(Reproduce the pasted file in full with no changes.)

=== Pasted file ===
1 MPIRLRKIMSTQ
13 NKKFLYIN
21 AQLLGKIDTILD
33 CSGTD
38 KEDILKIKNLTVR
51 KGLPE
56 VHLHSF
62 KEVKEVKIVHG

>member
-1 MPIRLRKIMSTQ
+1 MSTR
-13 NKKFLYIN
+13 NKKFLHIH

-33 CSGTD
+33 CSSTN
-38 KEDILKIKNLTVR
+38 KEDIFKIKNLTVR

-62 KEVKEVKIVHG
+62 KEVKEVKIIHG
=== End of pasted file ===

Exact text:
1 MPIRLRKIMSTQ
13 NKKFLYIN
21 AQLLGKIDTILD
33 CSGTD
38 KEDILKIKNLTVR
51 KGLPE
56 VHLHSF
62 KEVKEVKIVHG

>member
-1 MPIRLRKIMSTQ
+1 MSTR
-13 NKKFLYIN
+13 NKKFLHIH

-33 CSGTD
+33 CSSTN
-38 KEDILKIKNLTVR
+38 KEDIFKIKNLTVR

-62 KEVKEVKIVHG
+62 KEVKEVKIIHG